- Posted by Leigh Frost
- On November 12, 2018
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Whether you are currently involved in a divorce from your children’s other parent, or you have a child with a person who is not currently your partner, you’ll need to seek legal advice about child custody. Here’s what you need to know about your rights and responsibilities under state law.
Types of Minnesota Child Custody
Minnesota courts award both legal and physical custody of minor children. Legal custody refers to the right to make big-picture decisions about the child’s health care, religious training, education, and other significant issues. Physical custody refers to the child’s regular home and the daily activities that take place there.
Both types of custody can be granted to one or both parties (sole or joint custody). That time that a noncustodial parent spends with the children is called visitation. Visitation can be supervised or limited if the court determines it is in the best interest of the child to do so.
Factors Involved in Custody Decisions
Joint physical custody is awarded when both parents demonstrate an ability to meet the child’s needs, cooperate with one another and amicably resolve disagreements about the child’s upbringing. It is not typically awarded in cases involving domestic abuse.
The court will consider the wishes of children who are mature enough to express a preference about custody and parenting time. No set age limit for this decision has been established, however.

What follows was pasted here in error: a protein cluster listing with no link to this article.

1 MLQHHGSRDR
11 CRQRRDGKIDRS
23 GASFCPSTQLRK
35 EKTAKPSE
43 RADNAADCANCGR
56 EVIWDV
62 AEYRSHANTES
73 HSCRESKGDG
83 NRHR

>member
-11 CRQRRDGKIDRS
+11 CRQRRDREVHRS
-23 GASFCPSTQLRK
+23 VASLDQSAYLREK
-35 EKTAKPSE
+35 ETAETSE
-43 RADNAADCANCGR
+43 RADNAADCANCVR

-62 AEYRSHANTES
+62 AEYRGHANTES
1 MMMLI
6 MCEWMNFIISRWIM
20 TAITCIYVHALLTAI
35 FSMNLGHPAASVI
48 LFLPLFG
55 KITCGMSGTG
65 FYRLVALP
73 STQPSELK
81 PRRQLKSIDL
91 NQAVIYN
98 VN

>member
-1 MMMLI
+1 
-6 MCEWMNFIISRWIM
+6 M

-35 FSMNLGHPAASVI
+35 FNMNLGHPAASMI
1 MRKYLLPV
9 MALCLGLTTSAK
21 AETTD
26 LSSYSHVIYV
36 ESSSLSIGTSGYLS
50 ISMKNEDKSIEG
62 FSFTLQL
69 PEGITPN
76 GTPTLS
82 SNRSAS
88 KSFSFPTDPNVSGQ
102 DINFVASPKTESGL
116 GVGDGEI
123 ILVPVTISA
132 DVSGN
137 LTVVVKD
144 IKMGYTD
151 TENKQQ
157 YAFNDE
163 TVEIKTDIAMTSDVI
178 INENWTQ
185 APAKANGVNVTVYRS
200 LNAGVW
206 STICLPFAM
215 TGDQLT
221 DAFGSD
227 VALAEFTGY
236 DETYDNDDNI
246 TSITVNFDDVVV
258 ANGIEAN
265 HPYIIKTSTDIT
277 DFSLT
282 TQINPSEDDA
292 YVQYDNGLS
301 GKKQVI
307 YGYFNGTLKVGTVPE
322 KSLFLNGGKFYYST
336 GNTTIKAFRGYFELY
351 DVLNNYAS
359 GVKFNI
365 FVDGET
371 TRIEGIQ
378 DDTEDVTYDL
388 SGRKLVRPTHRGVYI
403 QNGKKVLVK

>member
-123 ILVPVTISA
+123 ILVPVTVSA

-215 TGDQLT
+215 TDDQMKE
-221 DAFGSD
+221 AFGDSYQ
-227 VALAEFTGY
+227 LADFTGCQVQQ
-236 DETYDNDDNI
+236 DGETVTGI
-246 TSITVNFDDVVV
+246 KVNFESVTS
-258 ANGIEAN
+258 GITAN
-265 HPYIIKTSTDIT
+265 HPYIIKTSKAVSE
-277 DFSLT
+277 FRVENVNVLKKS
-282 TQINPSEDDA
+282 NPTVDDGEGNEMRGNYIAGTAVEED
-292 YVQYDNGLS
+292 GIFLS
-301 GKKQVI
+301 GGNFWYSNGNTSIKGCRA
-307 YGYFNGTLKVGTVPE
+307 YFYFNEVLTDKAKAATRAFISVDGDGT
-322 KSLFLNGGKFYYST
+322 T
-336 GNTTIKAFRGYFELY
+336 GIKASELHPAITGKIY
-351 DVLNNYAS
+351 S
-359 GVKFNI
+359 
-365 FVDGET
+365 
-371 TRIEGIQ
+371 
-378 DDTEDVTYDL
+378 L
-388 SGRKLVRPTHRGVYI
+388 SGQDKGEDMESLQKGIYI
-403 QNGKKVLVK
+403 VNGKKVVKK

The Role of Child Support
Child support is determined separately from child custody and visitation. Factors in the calculation include the total gross income of both parents, the amount of parenting time each will have and costs such as medical care and daycare. A parent cannot withhold visitation from the other parent because support has not been paid.
Minnesota Child Custody Process
In a child custody case, the parents must submit a parenting plan that outlines the days and times the children will spend with each, including holidays and school vacations. Your child custody attorney can work with the other parent’s attorney to help mediate a fair agreement.
If you and your child’s other parent are unable to agree on a plan, the court will establish a plan that must be followed. The plan may involve the analysis of an independent child custody evaluator appointed by the court, a process that can take three to six months. For this reason, it’s best to agree on a plan with your co-parent if at all possible.
The child custody lawyers at the Law Offices of Leigh Frost can advocate for your legal rights as a parent.